As you read this, Obama is probably stumbling through some ceremony or speech in Israel. The speeches all say the usual things, but there really is only one purpose to the visit. There really ever only is one purpose to these visits. The revisiting of the endless peace war.

Two decades after the peace process has failed in every way imaginable. Two decades after cemeteries on both sides are full of the casualties of peace. Two decades which have created two abortive Palestinian states at war with one another and with Israel.

Two decades later, it’s still time for peace.

Peace time means that it’s time to ring up some more Israeli concessions in the hopes of getting the terrorists and their quarreling states back to the negotiating table for another photo op in the glorious album of peacemakers. And if the photos are properly posed, perhaps there will even be another Nobel Peace Prize in it for all the participants.

It would be nice to think that the peace disease was one of those viruses carried only in the bloodstream of liberals. But it’s not.

Every so often I am asked about a solution to the Israeli-Palestinian-Arab-Muslim conflict and the interrogators are baffled when I tell them that there is no solution. “No solution at all? But there has to be a solution. What of all the moderate voices of goodwill? What of all the mothers who only want to raise their children to sing happy songs about peace? What about all the old soldiers who are tired of war? What if we get them all in a room to shake hands and pose for photos? Then won’t there be peace?”

As society has become more progressive, it has become progressively more difficult to explain even even to intelligent people that the world simply does not work that way.

For two Cold War generations it was nearly impossible to communicate that there really would be no peace with the Soviet Union other than the cold kind maintained by a mutual balance of power. Their children and grand-children appear equally unequipped to understand that most serious wars end with either one side definitively losing and fundamentally changing as a result of that defeat or both sides maintaining a cold peace that will last only as long as neither side believes that it can squash the other with a surprise attack.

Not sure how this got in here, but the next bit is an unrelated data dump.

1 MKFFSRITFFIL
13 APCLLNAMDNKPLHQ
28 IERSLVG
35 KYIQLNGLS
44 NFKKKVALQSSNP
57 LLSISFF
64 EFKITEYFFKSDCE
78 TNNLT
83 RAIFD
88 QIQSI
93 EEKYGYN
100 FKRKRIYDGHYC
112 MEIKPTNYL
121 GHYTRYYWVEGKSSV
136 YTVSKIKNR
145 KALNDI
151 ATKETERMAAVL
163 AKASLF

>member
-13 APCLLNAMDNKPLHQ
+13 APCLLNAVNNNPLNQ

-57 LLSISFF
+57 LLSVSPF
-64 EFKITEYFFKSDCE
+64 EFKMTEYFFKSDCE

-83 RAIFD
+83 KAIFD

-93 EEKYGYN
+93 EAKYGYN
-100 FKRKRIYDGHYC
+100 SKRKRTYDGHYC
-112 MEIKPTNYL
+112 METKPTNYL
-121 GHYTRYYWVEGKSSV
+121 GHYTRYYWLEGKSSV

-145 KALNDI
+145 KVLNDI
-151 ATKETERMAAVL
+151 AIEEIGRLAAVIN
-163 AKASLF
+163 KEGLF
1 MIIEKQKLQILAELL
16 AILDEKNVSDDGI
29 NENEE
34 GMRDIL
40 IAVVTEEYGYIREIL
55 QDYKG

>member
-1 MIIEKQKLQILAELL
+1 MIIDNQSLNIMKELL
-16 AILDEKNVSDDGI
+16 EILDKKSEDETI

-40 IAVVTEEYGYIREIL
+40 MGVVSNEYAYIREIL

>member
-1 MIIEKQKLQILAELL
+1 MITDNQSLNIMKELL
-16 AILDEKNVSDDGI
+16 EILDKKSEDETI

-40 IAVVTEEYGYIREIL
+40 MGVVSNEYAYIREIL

Israel did have peace until it began peace negotiations. It wasn’t a perfect peace, but aside from the minor problems of the Intifada, a comparative pinprick set against the violence that began after that infamous Rose Garden handshake, it was a good time whose like was then not seen again until Israel stopped playing peace process with the terrorists and learned to keep them away instead.

But the relative absence of violence, according to the amateur peacemakers, isn’t peace. A wartime peace isn’t what they want. What they want is a peacetime war. Let there be handshakes and suicide bombings. Let there be bloody bodies scraped off the sidewalk, but let there also be children’s choirs singing about peace. Let a thousand tombstones rise, so long as everyone can believe that peace is at hand.

This vulgar worship of peace as a religion, a creed that restores the faith of faithless men and women in humanity is a combination of empty sentimentality and calculated ignorance.

PA President, Taking Cue from Obama, Demanding State Map

Friday, April 5th, 2013

After decades, perhaps centuries, in which we, Jews, have been able to count on the Arabs to rescue us from the catastrophic errors of our own leaders by committing even worse errors—as the late Abba Eban put it: The Arabs never miss an opportunity to miss an opportunity—we may be up against the first Arab who is a whole lot better than us at using opportunities, and how.

Mahmoud Abbas, whom Arabs and Israelis call by his nom de guerre Abu Mazen, has figured out how to outmaneuver his opponent, Israeli Prime Minister Benjamin Netanyahu, and how to defeat the greatest democracy with the strongest army in the region. Frankly, the only real hope Israel has at the moment is that some Palestinian idiot would assassinate the crafty Abbas, and leave Netanyahu to deal with leaders to whom he can measure up.

Secretary of State John Kerry is coming to town next week, ready to twist Israeli arms, and we might as well face up to it: the Obama and Kerry visits have been planned as a one-two punch, with Abu Mazen being heavily prompted to let America do the job for him.

When Barack Obama was making nice with our children in Jerusalem, he made a statement that, at the time, sounded like a rebuke to the Palestinians, who had been insisting that the precondition to renewing talks on peace with the Israelis is a new settlement freeze.

That one was right out of Abba Eban’s book of missing opportunities. Netanyahu tried a settlement freeze early on in his second term. It didn’t bring the Arabs to the table, but it did create a fervent resentment against him among settlers, who responded by doubling Naftali Bennett’s Jewish Home Knesset faction, all at the expense of Bibi’s Likud party.

Palestinian sovereignty and Israeli security are “the core issue,” Obama told Abbas in Ramallah. “If we solve those two problems, the settlement problem will be solved.”

It wasn’t a rebuke, it was golden advise, it was the kind of strategic thinking the Palestinians had not been able to generate, with the glaring exception of the UN assembly statehood vote – which was Abu Mazen’s brainchild, he managed to break the fundamental rules of the Oslo Accords and got away with it relatively unscathed.